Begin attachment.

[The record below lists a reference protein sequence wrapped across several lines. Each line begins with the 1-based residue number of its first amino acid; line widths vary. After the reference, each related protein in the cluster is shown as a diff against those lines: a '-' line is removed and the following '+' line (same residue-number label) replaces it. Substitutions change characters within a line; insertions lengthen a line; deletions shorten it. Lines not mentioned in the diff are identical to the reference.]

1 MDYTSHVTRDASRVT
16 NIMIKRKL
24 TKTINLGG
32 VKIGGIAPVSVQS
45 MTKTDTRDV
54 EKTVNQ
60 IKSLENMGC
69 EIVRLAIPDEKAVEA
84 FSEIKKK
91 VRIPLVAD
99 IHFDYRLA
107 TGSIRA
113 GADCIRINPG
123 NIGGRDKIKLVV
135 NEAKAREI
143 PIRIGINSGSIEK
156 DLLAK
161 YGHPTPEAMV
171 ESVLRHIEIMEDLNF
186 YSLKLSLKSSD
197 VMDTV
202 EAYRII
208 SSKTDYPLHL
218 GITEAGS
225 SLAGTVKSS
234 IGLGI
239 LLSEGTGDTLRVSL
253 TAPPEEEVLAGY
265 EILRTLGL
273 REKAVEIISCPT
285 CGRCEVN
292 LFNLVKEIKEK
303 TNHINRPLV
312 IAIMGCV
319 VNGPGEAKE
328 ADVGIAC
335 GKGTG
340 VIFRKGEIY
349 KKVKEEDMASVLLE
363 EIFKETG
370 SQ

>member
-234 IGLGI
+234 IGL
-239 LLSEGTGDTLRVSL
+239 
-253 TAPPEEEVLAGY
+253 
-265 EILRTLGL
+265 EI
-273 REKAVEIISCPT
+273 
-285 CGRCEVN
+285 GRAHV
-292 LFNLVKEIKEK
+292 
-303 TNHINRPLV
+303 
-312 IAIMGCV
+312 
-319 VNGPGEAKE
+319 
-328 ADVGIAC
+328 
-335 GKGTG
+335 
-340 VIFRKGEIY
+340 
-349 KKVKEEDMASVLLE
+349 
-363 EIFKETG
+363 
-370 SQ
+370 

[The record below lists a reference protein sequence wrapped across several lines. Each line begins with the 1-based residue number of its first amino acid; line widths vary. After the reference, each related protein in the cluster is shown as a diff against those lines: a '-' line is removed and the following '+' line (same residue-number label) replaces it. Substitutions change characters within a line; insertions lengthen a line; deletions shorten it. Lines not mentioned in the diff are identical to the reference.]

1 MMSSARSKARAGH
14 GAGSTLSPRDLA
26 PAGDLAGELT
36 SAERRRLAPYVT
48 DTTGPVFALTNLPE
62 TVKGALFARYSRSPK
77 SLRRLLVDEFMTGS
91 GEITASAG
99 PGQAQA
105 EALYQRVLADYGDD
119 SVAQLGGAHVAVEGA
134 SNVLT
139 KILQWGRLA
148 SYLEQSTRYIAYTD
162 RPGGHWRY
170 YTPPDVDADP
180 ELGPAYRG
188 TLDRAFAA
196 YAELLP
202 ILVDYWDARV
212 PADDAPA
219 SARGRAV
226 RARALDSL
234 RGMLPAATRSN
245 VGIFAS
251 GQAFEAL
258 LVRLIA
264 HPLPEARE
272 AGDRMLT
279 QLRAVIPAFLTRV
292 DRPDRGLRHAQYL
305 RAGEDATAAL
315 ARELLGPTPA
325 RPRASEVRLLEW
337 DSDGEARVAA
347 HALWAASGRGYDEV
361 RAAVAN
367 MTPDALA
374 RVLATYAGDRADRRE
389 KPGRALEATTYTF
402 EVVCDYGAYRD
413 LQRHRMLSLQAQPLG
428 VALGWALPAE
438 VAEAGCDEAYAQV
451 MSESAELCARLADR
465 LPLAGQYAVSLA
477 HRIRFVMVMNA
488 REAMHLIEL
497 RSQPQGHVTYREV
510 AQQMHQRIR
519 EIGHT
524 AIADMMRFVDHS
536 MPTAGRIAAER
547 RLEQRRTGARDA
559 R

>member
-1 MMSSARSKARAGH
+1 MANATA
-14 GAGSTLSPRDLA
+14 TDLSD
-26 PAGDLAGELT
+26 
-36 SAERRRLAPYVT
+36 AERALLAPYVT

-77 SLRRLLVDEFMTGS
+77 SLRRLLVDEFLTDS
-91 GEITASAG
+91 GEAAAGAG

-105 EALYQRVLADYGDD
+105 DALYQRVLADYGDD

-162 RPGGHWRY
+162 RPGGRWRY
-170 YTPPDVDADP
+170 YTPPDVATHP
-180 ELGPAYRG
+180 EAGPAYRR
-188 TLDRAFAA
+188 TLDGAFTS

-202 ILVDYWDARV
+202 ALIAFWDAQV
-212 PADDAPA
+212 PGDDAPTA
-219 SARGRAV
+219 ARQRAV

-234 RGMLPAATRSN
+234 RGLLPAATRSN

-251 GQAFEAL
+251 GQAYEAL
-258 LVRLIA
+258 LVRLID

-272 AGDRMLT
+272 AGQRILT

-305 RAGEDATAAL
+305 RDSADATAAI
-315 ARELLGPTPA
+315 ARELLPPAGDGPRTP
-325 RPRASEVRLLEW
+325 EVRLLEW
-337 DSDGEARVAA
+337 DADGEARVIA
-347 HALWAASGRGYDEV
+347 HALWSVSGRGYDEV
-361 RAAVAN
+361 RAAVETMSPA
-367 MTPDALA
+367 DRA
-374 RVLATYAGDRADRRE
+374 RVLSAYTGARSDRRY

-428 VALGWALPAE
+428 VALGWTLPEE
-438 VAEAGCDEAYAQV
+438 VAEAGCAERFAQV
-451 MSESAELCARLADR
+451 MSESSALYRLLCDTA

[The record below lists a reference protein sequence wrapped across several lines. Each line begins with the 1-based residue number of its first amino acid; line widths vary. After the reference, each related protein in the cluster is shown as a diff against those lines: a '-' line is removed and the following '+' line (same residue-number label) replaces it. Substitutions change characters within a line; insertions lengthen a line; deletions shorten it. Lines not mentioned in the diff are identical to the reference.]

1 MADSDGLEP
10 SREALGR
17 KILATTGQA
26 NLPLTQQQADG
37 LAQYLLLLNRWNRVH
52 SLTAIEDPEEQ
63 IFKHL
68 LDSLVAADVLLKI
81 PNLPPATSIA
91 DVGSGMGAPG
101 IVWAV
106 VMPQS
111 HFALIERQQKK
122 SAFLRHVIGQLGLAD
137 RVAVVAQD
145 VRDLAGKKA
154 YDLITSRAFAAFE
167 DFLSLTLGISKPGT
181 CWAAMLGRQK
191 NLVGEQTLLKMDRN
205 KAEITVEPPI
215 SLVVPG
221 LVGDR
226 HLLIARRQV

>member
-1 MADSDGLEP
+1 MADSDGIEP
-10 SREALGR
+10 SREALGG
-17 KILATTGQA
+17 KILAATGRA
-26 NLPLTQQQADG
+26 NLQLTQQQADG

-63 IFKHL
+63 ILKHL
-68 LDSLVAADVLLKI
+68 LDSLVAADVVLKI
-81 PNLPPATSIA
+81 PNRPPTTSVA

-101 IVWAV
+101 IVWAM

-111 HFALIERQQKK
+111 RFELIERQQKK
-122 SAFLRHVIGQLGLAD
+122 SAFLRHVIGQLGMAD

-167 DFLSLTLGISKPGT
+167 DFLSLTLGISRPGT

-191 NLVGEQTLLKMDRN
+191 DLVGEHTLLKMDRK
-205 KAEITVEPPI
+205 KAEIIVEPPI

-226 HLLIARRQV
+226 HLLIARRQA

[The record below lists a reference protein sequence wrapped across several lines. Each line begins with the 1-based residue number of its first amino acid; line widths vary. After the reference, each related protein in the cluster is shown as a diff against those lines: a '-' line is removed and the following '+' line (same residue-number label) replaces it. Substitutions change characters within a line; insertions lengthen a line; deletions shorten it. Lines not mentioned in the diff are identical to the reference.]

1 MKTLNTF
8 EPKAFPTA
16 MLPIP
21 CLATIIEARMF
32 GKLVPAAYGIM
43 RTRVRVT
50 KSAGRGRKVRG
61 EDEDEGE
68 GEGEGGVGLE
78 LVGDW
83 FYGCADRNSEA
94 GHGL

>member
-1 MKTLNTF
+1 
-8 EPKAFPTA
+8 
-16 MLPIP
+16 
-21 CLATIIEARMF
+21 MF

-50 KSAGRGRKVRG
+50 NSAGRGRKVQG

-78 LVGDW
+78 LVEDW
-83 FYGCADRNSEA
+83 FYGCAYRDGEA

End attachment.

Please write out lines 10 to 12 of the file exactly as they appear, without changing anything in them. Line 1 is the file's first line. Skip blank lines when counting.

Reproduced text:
84 FSEIKKK
91 VRIPLVAD
99 IHFDYRLA